19th Oct2016

13 Actors that turned Director and won

by Phil Wheat

In the golden age of movies, big name actors would often direct and produce their own movies. Spending 16 hour days on a film set is sure to teach you a thing or two about filmmaking and in some cases, this helps actors make the best directors. With the Cambridge Film Festival coming up, Cambridge storage solutions provider Storebox, wanted to celebrate a few of those actors who decided to branch out in the industry. They take a look at some of the ‘actor to director’ success stories and highlight just a few of the actors who took to directing and won.

Ron Howard


Some may know Ron Howard better as Happy Days Richie Cunningham, and best friend of The Fonz. However, after leaving the hit show in 1980, he changed course and directed his first, low-budget film Grand Theft Auto. Since his directorial debut, Ron Howard has gone on to direct some high profile movies that smashed the box office, such as Apollo 13, A Beautiful Mind and The Da Vinci Code.

Ben Affleck

It’s only been in the last 10 years that Ben Affleck has taken up the director’s cap. With his feature film, directorial debut Gone Baby Gone in 2007, Affleck went on to direct a number of critically acclaimed films. In 2010, Affleck’s film Argo went on to win 3 academy awards, one of which was for Best Motion Picture. He also won a Golden Globe and a BAFTA for best director that same year.

Clint Eastwood


Starting his directing career back in 1971, Clint Eastwood has gone on to direct hits such as Million Dollar Baby, American Sniper and Mystic River. Eastwood won Best Director at the 1993 Academy Awards, for his film Mystic River and has since been nominated a further 5 times for his work on American Sniper, Letters From Two Iwo Jima and Million Dollar Baby, which won Best Picture.

Charlie Chaplin


The most famous silent film star of our time, Charlie Chaplin would often direct his own movies. He continued to direct right up until 1967, 10 years before his death. Charlie Chaplin directed pivotal silent movies such as The Kid and Modern Times and in 1929, he won an honorary Academy Award for his film The Circus.

Mel Gibson

The most famous of Mel Gibson’s directorial ventures is the critically acclaimed blockbuster Braveheart. The film went on to win 5 Academy Awards, one of which was for Best Picture, a Golden Globe and 3 BAFTAs. Mel Gibson has since directed other big budget movies like The Passion of Christ and Apocalypto.

George Clooney

Clooney started directing back in 2002 with his, well received, Confessions of a Dangerous Mind. In 2005, George Clooney directed Good Night and Good Luck, a biographical film about journalist Edward R. Murrow bringing down Senator Joseph McCarthy. The film garnered George a number of critics awards as well as Academy Award nominations for Best Achievement in Directing and Best Motion Picture.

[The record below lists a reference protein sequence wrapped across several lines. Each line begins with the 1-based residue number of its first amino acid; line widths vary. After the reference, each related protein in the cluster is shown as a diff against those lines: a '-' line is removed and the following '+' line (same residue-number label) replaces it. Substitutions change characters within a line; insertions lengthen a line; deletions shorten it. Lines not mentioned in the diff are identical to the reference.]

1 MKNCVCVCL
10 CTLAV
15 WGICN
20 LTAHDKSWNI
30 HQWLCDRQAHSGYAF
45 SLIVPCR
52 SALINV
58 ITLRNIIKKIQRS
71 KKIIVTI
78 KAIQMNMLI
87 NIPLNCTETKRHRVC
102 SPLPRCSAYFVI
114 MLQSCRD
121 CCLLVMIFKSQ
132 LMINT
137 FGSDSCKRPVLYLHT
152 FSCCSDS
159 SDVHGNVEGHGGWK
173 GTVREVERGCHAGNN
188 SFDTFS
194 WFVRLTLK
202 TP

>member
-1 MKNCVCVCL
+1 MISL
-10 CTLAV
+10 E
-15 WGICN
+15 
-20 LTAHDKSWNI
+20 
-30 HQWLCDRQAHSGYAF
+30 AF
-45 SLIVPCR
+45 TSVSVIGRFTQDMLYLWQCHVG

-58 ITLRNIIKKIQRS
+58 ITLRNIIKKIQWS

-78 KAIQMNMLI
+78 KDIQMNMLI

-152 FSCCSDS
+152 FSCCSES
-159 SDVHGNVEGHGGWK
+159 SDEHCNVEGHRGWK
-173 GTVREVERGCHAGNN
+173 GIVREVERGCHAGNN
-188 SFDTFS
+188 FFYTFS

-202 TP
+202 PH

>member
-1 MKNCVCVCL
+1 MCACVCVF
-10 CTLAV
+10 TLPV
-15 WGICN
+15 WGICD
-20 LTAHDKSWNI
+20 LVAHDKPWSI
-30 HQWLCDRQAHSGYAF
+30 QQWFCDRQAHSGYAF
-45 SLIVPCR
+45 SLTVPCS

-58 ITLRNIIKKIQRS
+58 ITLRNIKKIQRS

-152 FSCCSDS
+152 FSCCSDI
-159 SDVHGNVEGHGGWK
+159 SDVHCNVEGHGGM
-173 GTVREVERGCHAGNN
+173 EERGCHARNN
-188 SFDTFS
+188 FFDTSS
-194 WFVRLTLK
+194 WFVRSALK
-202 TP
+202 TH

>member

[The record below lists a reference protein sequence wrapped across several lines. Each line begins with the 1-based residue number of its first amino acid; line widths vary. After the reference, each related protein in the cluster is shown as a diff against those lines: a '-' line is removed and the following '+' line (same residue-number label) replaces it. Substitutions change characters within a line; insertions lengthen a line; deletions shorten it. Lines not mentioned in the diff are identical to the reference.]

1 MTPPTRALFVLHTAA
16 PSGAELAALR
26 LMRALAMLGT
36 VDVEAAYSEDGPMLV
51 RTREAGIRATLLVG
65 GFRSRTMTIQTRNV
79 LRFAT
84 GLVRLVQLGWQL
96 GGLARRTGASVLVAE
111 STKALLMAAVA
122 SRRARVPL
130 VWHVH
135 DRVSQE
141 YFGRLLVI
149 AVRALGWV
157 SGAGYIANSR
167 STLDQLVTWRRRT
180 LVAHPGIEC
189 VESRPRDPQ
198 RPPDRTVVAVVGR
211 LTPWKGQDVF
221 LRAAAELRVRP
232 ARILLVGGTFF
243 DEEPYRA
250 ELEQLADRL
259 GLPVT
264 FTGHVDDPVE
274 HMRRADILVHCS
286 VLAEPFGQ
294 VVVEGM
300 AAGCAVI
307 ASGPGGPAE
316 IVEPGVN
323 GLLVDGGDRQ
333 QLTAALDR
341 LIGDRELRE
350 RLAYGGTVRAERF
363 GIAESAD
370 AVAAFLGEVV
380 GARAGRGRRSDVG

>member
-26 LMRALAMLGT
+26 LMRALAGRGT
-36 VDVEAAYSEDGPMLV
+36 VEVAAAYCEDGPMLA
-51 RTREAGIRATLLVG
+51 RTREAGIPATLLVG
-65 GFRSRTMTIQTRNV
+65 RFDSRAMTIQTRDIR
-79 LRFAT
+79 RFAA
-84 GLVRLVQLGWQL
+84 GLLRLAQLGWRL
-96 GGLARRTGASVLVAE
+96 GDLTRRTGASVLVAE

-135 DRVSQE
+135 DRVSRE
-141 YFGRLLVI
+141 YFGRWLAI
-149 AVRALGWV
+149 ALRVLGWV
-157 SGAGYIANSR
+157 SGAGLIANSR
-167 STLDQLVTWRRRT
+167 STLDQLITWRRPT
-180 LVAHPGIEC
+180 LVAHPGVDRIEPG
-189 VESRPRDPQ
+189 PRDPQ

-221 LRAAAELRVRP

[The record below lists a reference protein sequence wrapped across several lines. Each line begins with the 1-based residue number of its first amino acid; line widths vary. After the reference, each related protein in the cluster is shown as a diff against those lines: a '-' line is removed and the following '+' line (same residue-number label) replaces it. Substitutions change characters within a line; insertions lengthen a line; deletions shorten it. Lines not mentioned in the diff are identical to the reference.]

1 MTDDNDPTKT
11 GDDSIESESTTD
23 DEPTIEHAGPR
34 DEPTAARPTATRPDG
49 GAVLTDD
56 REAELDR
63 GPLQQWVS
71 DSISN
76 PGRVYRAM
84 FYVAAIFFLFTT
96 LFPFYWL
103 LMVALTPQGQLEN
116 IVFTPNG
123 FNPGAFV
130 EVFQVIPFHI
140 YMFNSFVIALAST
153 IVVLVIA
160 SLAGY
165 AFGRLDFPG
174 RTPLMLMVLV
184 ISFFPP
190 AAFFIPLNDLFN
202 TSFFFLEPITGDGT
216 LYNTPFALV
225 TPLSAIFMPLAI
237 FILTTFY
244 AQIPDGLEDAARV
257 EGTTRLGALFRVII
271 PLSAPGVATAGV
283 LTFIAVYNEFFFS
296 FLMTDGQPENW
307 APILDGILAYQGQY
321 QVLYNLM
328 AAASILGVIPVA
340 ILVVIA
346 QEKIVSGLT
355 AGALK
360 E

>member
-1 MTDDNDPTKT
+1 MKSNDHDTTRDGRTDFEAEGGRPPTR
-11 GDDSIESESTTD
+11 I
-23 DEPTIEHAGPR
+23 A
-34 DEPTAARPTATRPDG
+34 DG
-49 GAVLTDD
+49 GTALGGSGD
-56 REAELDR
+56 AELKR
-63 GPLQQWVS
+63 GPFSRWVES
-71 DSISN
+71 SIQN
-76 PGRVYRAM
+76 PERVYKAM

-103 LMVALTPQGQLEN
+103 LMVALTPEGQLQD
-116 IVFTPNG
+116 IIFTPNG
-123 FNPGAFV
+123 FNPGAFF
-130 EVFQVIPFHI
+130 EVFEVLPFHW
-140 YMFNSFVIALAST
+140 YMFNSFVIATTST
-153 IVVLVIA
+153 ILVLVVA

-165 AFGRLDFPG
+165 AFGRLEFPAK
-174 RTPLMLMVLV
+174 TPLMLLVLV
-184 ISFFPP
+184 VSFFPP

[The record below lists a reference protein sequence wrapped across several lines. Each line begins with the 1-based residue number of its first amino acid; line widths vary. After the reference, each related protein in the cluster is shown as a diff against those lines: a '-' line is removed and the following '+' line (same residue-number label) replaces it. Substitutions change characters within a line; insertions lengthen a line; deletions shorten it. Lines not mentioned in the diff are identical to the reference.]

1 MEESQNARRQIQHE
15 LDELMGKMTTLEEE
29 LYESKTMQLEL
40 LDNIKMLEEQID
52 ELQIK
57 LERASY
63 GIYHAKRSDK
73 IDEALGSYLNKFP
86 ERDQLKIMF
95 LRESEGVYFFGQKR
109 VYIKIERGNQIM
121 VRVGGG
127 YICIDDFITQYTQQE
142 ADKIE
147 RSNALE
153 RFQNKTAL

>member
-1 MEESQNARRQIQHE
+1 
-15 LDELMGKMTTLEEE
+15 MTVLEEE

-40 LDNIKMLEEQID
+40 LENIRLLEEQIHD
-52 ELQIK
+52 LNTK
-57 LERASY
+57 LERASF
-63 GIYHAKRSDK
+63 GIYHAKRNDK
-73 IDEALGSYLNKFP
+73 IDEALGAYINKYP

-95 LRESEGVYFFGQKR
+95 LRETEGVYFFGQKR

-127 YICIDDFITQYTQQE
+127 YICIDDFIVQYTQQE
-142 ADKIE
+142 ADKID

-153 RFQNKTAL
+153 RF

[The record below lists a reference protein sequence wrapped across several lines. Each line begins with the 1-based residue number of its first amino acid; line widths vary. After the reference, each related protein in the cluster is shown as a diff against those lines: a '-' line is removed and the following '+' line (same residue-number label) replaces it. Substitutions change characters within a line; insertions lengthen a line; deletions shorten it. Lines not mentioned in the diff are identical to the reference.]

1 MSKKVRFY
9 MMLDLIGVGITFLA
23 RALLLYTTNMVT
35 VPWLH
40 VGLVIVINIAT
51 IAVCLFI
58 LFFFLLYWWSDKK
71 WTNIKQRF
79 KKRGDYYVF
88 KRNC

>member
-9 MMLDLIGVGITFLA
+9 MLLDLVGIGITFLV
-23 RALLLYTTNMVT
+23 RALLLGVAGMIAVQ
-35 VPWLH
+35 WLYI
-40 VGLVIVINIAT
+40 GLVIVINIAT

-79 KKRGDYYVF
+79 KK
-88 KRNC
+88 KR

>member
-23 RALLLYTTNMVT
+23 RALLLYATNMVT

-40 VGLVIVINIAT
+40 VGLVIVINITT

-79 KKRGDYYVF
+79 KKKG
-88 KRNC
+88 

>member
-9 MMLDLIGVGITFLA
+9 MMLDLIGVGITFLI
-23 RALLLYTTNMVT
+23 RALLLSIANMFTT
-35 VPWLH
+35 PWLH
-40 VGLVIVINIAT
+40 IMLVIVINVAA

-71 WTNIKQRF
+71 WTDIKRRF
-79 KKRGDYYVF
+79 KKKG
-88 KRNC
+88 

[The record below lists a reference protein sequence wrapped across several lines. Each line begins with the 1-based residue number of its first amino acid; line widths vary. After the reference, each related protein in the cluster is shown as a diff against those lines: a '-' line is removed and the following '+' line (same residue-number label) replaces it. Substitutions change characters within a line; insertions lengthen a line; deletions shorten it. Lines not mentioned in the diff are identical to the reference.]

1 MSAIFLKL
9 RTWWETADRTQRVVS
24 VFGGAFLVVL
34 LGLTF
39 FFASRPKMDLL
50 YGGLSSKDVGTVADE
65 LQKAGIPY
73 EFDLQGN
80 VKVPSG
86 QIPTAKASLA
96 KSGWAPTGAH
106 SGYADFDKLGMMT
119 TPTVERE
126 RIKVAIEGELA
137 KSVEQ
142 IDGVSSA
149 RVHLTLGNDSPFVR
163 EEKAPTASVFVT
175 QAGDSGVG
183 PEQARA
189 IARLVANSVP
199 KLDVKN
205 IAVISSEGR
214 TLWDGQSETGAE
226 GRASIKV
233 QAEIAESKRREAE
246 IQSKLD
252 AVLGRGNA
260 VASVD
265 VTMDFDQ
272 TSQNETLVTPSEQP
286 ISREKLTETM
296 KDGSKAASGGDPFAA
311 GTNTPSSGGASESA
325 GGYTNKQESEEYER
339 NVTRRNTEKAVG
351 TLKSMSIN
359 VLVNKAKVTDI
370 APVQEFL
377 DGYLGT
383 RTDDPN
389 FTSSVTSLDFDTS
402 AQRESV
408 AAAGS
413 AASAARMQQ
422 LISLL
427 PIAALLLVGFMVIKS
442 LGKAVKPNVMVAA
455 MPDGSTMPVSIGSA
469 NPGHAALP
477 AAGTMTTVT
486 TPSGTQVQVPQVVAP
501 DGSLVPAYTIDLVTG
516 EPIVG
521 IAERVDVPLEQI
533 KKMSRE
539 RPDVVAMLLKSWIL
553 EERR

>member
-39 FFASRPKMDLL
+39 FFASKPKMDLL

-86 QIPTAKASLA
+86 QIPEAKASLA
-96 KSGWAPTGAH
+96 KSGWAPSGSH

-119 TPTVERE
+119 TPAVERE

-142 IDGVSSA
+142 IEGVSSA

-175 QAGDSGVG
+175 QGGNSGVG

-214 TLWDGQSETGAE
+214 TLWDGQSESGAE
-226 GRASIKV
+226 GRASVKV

Orson Welles

Orson Welles frequently switched between being in front of the camera and behind it. One of the best examples is one of cinema’s highest rated films, Citizen Kane. Citizen Kane has long been thought of as a perfect example of cinematic genius. It’s experimental camera style and use of lighting is often talked about in film lectures across the world. The movie itself won an Academy Award for Best Writing and a number of critics choice awards.

Woody Allen

Now known more for his directorial work, Woody Allen often appeared as a main character in his movie. Over the years Woody Allen has won 3 Academy Awards for his films Annie Hall, Hannah and Her Sisters and Midnight in Paris.

Sydney Pollack


Sydney Pollack often swaps and changes between acting and directing and has now directed over 40 films. One of Pollock’s best known movies, Out Of Africa, took home Best Picture and Best Director at the 1986 Academy Awards and also garnered him a nomination at the Golden Globes.

Terry Gilliam

A member of comedy legends, Monty Python, actor and illustrator Terry Gilliam went on to direct a number of outrageous and cult classics such as Time Bandits and Brazil. Gilliam is now an Academy Award and Golden Globe nominee and has frequently been nominated for audience awards at a number of film festivals around the world.

Ben Stiller

Ben Stiller started directing back in the late 80’s and has since produced some of Hollywood’s best comedies, such as The Cable Guy and the cult classic, Zoolander. Stiller has since been nominated for a number of critics and audience choice awards.

Kenneth Branagh


Originally one of theatre’s best loved actors, Branagh is best known for his work on the stage, but over the years, his work behind the camera has collected just as much praise and attention. His directorial debut Henry V, went on to win a BAFTA for best direction and also a nomination for Branagh himself, for best actor.

Robert Redford

Redford was one of the biggest actors of the 70’s and 80’s, even starring in Sydney Pollock’s award winning Out Of Africa. Since 1974, Redford has won 2 Oscars, one of which was Best Director for his film Ordinary People in 1980.

Actors have a wealth of experience dealing with directors and they know what makes good direction and bad direction. They get an insider look at different directing techniques and methods, which they put to good use once they step up to the directing plate. With younger actors such as Ryan Gosling and Chris Evans starting to get behind the camera, it is looking more and more likely that we’ll see more actor turned directors popping up in Hollywood.


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